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Pro Se Tips and Tactics: Unknown Defendant Identities
In most cases, you must sue individuals and not governmental or corporate entities : In Correctional Services Corp. v. Malesko , 534 U.S. 61 (2001), the Supreme Court held that a federal prisoner could not sue for violations of constitutional rights a private corporation that had contracted to run a halfway house for the federal Bureau of Prisons. The Court extended to private corporate prison contractors an earlier case holding that plaintiffs could not sue a federal agency or public corporation, as opposed to individual federal agents, for violations of constitutional rights.
Malesko arose in the special context of cases in which the federal government may be sued for violations of constitutional rights, where the Supreme Court has found that in some instances plaintiffs can make out a claim something like a § 1983 claim. (§ 1983 itself refers only to suits against state government officials, so it does not apply directly to suits against federal officials.) However, it reinforces some earlier holdings of the Court that apply directly to § 1983 cases against state actors. In those cases, particularly Will v. Michigan Dept. Of State Police , 491 U.S. 58 (1989), the Court held that because a state is not a "person" within the meaning of 42 U.S.C. § 1983, plaintiffs could not sue either the state or a state officer in his or her "official capacity." So, plaintiffs in § 1983 cases must sue individuals who work for the state and who are responsible for violations of constitutional rights.
There are some exceptions to the general rule holding that government or corporate entities cannot be sued for constitutional violations. The major exception is that local government entities, such as cities or counties, can be directly sued. See: Monell v. New York City Dept. Of Social Services , 436 U.S. 658 (1978). The Supreme Court in Malesko also suggested (but did not hold) that a prisoner probably could sue under § 1983 a private corporation contracting with a state (as opposed to the federal government) to provide prison services. But these exceptions do not apply to a great amount of prisoner litigation, which arises within the walls of a prison run directly by a state or federal entity.
What if I don't know who the individuals are? - So, in most civil rights cases you can't just sue "the prison." It is imperative that you sue individuals that are responsible for violations of constitutional rights, not entities such as state or federal agencies or private corporations. But what if you don't know exactly who was responsible for the problem about which you are suing?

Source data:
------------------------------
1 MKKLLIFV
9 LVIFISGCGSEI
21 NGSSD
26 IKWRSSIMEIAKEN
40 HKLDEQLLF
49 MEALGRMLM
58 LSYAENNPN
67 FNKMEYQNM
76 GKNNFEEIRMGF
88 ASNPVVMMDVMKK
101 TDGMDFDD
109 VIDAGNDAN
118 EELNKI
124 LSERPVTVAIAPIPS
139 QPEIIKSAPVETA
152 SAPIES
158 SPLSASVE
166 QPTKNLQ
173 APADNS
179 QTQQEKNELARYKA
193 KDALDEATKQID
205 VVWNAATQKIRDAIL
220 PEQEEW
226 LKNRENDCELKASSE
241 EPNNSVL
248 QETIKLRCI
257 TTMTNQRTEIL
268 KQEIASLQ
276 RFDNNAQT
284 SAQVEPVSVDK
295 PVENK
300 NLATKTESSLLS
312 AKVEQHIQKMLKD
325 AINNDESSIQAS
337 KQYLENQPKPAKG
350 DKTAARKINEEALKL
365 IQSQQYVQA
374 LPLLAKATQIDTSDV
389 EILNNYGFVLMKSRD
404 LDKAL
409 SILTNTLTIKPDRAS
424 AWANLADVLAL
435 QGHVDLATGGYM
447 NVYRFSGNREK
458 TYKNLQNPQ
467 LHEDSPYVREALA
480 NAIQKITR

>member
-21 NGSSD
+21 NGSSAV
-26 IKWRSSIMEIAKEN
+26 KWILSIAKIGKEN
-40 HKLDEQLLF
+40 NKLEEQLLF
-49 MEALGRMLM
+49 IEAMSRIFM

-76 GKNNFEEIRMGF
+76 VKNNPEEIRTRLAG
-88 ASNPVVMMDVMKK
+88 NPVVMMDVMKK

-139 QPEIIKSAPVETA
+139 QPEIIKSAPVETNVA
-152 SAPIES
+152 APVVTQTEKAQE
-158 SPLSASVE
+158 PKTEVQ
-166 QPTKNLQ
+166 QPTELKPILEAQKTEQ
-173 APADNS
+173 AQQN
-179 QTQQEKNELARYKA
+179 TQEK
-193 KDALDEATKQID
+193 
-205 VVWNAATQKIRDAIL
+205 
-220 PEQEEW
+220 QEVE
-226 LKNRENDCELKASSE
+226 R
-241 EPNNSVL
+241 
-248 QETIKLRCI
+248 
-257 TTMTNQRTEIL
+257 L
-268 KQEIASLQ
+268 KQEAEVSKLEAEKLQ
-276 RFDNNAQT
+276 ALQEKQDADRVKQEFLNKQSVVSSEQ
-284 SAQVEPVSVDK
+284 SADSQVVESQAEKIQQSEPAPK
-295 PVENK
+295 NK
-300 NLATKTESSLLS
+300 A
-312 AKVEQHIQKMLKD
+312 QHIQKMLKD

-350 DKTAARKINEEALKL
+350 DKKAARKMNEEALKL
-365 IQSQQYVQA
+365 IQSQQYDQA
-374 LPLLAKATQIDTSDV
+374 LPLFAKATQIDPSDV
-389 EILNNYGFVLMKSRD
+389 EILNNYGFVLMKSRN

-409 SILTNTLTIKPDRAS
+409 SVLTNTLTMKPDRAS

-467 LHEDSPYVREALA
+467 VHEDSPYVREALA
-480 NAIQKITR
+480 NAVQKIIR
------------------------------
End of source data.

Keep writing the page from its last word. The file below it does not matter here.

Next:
This problem could arise in a couple of ways. If someone authorized the action taken against you, for example by ordering that you be placed immediately in segregation or that force be used against you, you might not know exactly who in the chain of command that was. Or, you might have seen or know in some way the person or people about whom you are complaining, but not know a correct name. (In some cases, for example, officers have inappropriately removed their identifying badges, which they are not supposed to do.)
The best solution is to get the information before filing if you possibly can, because you will avoid all of the problems discussed below. But let's say you have worked hard to prepare your lawsuit but you just have not been able to get the name of a key person. You need to get that name somehow because in order to have the court take jurisdiction over them, you must serve them with the lawsuit and a summons. See Federal Rule of Civil Procedure 4. But you also need to get your lawsuit filed. What should you do?
One possibility is to name what are called "John Doe" defendants. "John Does" are used in some complaints to represent real people whose exact identities are unknown, with the plaintiff finding out as soon as possible the real name of the defendant and amending the complaint to add the real name. Although "John Does" are sometimes called "fictitious parties," they should not be really fictitious _ they should represent real people that the person signing the complaint knows of, but whose actual identity the plaintiff does not know at the time the complaint is filed. You should not throw "John Does" into your complaint unless you have a good faith belief that there are real people you are thinking of that the "John Does" represent.
There can be problems with using "Doe" defendants. Even though there is no real rule against them and they are used, some federal courts say that they do not favor them and might just dismiss the Does. Tolefree v. Ritz , 382 F.2d 566 (9 th Cir. 1967). Other courts, more sensibly, say instead, "Doe defendants are routinely used as stand-ins for real parties until discovery permits the intended defendants to be installed." Sheets v. The Morning Call , 130 F.R.D. 34, 37 (E.D. Pa. 1990), and cases cited there. Unless the identity issue is resolved early on, John Does can linger in a case and cause logistical problems.
If you do use John Doe defendants, you should use the discovery techniques discussed below as early as possible to try to resolve identity. Once you have the proper identities, you should quickly move to amend the complaint to substitute the correct names and then obtain service of process over the correctly named parties. Regarding amendment, see Federal Rule of Civil Procedure 15.